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Shutdown provides examples of intrusiveness of federal government

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To the Editor:

Last week, I watched 90-year-old veterans locked out of the WWII Memorial in the nation’s capital. This week, I watched recreational fishermen locked out of Stillhouse Hollow Lake.

Similar to the vindictiveness displayed toward the greatest generation in Washington, D.C., this effort is nothing more than a shameless display to people that we need the federal government in nearly every aspect of our lives.

But we don’t need the federal government in our everyday life.

It doesn’t take a federal rep to oversee fishing and hunting. I’m sure it took more effort to lock the Stillhouse gates than to leave the gates open so people could enjoy THEIR lands.

I hope the Republicans don’t lose their backbone on this epic struggle in Washington because if we don’t stop the increasing intrusiveness now, when will it stop?

Let’s use the Stillhouse Lake example: why is the Corps of Engineers, founded by George Washington in 1775 and with a wonderful history of developing the infrastructure of our nation, still overseeing the vast majority of Texas lakes?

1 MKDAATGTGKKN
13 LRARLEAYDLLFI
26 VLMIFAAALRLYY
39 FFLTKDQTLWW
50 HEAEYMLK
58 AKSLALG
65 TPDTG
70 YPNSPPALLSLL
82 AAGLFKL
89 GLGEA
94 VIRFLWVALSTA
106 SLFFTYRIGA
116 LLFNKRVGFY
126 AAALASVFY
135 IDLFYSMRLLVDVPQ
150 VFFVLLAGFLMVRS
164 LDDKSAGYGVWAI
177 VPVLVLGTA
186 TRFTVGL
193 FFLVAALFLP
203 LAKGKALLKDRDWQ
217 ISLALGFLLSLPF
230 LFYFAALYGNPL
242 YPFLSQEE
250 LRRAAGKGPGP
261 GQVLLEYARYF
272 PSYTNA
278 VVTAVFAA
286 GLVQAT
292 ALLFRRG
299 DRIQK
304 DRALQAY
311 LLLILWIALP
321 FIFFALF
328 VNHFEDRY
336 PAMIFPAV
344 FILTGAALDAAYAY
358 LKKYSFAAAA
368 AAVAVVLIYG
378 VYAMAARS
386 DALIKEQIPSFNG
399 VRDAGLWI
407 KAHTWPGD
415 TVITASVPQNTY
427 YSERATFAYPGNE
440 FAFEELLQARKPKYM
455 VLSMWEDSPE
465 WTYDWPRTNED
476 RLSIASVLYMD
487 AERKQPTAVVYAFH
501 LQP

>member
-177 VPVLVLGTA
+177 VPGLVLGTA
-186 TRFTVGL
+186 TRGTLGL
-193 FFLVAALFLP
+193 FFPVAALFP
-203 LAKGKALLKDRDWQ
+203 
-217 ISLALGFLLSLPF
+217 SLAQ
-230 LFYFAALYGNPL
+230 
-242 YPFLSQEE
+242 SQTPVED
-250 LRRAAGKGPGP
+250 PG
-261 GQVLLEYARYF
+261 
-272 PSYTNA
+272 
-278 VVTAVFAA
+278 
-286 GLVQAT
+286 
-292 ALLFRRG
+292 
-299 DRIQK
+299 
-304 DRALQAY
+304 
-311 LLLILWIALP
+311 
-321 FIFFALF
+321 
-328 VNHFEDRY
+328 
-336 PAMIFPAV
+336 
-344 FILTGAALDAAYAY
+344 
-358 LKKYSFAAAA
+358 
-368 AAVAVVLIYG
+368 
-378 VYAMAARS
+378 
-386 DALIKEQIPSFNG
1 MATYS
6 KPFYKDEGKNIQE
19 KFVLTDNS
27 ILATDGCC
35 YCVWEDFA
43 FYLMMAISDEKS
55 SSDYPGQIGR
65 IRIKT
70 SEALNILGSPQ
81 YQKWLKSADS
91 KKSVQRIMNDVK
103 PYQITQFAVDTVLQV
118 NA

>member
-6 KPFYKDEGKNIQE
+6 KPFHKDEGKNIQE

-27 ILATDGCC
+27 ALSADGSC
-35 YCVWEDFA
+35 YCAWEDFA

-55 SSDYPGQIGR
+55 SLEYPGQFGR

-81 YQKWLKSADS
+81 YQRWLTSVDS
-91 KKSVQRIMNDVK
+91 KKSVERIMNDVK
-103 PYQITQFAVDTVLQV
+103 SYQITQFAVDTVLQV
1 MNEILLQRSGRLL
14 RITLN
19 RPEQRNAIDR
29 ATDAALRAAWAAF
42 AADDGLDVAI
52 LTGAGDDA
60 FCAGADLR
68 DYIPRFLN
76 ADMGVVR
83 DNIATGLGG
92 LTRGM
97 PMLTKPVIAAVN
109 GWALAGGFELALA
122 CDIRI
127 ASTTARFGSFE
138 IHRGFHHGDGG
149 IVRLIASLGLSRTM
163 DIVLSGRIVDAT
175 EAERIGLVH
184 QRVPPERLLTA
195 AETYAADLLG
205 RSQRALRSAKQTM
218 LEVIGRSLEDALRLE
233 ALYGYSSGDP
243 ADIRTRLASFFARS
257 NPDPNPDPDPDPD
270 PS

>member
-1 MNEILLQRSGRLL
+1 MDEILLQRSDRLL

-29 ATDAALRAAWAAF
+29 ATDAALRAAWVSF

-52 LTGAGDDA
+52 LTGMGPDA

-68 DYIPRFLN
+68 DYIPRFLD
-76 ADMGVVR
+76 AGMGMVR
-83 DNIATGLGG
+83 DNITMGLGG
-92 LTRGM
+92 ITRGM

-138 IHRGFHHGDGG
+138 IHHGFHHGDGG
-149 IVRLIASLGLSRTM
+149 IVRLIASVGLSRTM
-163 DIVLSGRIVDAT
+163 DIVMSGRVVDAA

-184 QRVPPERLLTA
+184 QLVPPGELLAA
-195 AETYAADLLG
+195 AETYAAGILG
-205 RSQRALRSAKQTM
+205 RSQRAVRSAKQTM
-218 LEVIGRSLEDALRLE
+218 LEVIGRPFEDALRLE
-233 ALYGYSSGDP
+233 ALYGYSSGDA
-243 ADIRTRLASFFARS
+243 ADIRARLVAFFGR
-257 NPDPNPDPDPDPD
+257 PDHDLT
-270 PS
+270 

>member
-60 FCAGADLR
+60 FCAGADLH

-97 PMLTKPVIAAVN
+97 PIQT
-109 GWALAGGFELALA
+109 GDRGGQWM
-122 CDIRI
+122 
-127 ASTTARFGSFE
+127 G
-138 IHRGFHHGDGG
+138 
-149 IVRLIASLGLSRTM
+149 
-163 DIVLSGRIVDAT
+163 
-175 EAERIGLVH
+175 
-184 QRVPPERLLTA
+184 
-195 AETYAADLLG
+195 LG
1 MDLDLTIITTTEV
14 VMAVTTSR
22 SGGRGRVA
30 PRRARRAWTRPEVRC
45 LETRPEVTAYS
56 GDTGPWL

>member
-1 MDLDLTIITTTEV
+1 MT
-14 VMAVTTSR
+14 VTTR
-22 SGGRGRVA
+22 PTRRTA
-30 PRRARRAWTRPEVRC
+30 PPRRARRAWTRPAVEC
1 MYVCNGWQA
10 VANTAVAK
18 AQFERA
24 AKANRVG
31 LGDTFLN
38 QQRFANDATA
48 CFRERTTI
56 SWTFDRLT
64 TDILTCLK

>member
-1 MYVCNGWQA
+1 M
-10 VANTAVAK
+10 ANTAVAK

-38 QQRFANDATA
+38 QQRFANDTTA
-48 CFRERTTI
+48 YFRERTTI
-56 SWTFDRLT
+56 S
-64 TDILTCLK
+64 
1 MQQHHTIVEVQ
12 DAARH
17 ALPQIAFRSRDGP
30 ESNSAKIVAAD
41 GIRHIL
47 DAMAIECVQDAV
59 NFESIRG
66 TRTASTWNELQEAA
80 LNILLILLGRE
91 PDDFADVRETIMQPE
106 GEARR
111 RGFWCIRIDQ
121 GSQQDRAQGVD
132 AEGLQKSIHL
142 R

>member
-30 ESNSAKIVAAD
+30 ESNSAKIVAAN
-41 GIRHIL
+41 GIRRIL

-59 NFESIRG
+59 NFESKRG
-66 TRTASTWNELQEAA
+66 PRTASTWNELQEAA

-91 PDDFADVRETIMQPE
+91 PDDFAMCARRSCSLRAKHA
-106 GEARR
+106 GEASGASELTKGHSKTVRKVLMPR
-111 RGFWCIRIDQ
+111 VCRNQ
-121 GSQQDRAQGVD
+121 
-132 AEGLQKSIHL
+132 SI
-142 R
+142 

Created for one purpose, but self-morphing to another and then another, the Army Corps of Engineers is a classic example of the ever-increasing intrusion of federal oversight in everyday life. Sounds a lot like the IRS now becoming a part of our health-care system.

As Texas gets ready to vote on a constitutional amendment for a comprehensive water plan, I think (belatedly) it would have been wise to take local, Texas control of its lakes back from the federal government. It’s not too late.

Retired U.S. Army Col. Scot Arey

Harker Heights

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